Brexit finally happens
At last, after interminable delays, national anguish and business paralysis, Brexit took place.
Of course, as many analysts have advised, it is now that the truly interesting work and the real impacts of the historic referendum decision must begin.
Every media outlet is trying to predict the future for business; a nigh on impossible task. The BBC notes that the UK will be able to start talking to countries around the world about setting new rules for buying and selling goods and services.
There’s also a lot to be discussed with the EU, it writes. Agreeing a UK/EU trade deal is a top priority, so extra charges on goods and other trade barriers aren’t needed when the transition ends.
Within all this, it is essential that low carbon advocates make their voices heard. Now is an opportunity to place low carbon and energy efficiency firmly at the centre of how a new UK trades and redefines its global positioning.
“It is essential that we make every effort to ensure trade policy is aligned to offer the very best for UK low carbon products and services,” comments Kevin Cox, managing director, Energys Group.
“Regardless of where you stand on the Brexit debate, now is the time to move forwards and seek new opportunities for the climate positive technologies that can mitigate climate damage, and build a robust and powerful UK economy.”
Wasteful energy management
A shocking story from EDIE reveals that UK businesses are wasting energy to the tune of £60m in unnecessary energy bills, according to a new Green Alliance report.
Wasted energy from the City of London’s offices alone is equivalent to the amount used to power more than 65,000 homes and is costing businesses in the city £35m a year. The Green Alliance has revealed that this generates carbon emissions equivalent to 46,000 cars annually.
Energy waste across less than 3,300 offices in Manchester, Bristol, Leeds and Birmingham could power more than 42,000 homes, and is costing businesses £25m annually in avoidable energy bills.
Responding to the report, JLL UK’s head of sustainability Sophie Walker said its findings were, “Very welcome,” but that energy waste across the built environment sector has been, “Recognised as a major issue for some time.”
She said: “What this report does is again emphasise the easy cost savings still to be achieved from focussing on energy efficiency. It’s environmental realpolitik and will help drive forward net-zero carbon commitments.”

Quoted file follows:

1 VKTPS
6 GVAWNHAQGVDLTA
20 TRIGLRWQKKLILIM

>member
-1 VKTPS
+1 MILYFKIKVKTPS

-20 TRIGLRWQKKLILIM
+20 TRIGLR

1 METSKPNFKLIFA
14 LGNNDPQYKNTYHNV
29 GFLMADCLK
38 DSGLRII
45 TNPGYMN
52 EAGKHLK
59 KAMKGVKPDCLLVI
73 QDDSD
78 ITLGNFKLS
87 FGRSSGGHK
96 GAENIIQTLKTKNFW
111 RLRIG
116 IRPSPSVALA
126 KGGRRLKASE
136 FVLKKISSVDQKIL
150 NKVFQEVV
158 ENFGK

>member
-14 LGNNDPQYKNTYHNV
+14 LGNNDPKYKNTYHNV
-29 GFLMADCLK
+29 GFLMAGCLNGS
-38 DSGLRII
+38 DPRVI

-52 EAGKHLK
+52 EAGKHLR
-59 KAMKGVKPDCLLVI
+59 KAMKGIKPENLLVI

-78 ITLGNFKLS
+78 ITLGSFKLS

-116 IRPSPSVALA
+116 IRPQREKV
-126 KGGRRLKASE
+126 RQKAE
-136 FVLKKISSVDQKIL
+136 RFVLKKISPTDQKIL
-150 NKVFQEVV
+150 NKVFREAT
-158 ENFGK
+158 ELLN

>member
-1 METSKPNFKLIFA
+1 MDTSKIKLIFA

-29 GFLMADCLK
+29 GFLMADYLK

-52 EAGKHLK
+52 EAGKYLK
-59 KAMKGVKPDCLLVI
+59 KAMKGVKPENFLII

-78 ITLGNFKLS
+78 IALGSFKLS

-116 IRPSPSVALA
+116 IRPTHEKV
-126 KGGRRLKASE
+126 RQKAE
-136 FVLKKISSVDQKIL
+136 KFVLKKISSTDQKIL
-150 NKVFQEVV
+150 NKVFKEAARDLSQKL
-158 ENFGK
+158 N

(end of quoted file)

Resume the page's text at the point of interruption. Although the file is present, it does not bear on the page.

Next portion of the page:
The Green Alliance’s senior policy analyst Caterina Brandmayr said: “We all work for or know businesses that waste energy, whether it’s leaving lights on at night or wasting heat. It’s hard to see why dealing with this problem isn’t yet a priority, for companies in terms of cost savings or for the government in reaching its carbon targets.”
ECAs scheme for tax relief on energy efficient plant ending in April
Lists of energy efficient and environmentally beneficial technologies and products which are eligible for first-year allowances also known as Enhanced Capital Allowances (ECA) are to be updated, and the measure will also end the first year allowance for products on the ETL and WTL, including the associated first year tax credit, from April 2020 onwards.
The first year allowance schemes currently allow 100% of the cost of an investment in qualifying plant and machinery to be written off against the taxable income of the period in which the investment is made, improving cash flow for businesses.
The Government’s logic is to update criteria for 2019 to 2020 to reflect developments in eligible technologies.
Building reg changes
The Guardian warns that proposed changes to building regulations in England are likely to make buildings less energy efficient not more.
It writes: ‘In a damning assessment of proposals to reform Part L of the Building Regulations, which sets the minimum energy performance standards for new dwellings, a growing coalition of professionals has described the changes as “a step backwards, in a climate where we need a huge leap forward”.’
“The proposals are framed as an improvement, but they actually represent a reduction in the energy performance standards of buildings,” says Clara Bagenal George, a building services engineer at Elementa Consulting and founder of the London Energy Transformation Initiative (Leti).
The changes appear opaque. Alterations to the regulations, claim The Guardian, would remove something called the Fabric Energy Efficiency Standard, meaning a building designed next year could be allowed to perform much worse than one built in 2013, when the current standards were introduced. Similarly, a building that would fail to meet the current regulations would pass under the new system.
“It’s a massive disappointment,” says Joe Giddings, co-founder of the Architects Climate Action Network (Acan), a campaign group formed last year to address the twin crises of climate and ecological breakdown. “From disregarding the performance of a building’s fabric to ignoring the embodied energy of materials, the proposals represent a total loosening of regulations. And it’s all hidden in a dense consultation document that seems designed to confuse.”
A series of interviews in The Engineer has pinpointed the pivotal role of energy efficiency within the UK’s energy future.
Prof Jim Watson, director, UK Energy Research Centre, told The Engineer it will be easier to accommodate the demand of large users of electricity if they maximise investment in energy efficiency. So it isn’t just a case of shifting to low or zero carbon generation, but also a case of improving energy efficiency across the economy.